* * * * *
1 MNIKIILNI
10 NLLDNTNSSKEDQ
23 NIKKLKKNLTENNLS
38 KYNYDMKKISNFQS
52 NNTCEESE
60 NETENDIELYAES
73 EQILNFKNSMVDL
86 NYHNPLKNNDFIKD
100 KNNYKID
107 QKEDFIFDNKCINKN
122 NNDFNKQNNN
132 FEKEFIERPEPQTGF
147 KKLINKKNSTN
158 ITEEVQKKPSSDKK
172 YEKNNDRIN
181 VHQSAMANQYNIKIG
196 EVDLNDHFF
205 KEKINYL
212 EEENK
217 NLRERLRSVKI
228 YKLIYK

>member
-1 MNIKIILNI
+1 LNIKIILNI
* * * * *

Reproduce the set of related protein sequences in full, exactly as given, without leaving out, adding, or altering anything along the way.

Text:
1 MNIKIILNI
10 NLLDNTNSSKEDQ
23 NIKKLKKNLTENNLS
38 KYNYDMKKISNFQS
52 NNTCEESE
60 NETENDIELYAES
73 EQILNFKNSMVDL
86 NYHNPLKNNDFIKD
100 KNNYKID
107 QKEDFIFDNKCINKN
122 NNDFNKQNNN
132 FEKEFIERPEPQTGF
147 KKLINKKNSTN
158 ITEEVQKKPSSDKK
172 YEKNNDRIN
181 VHQSAMANQYNIKIG
196 EVDLNDHFF
205 KEKINYL
212 EEENK
217 NLRERLRSVKI
228 YKLIYK

>member
-1 MNIKIILNI
+1 LNIKIILNI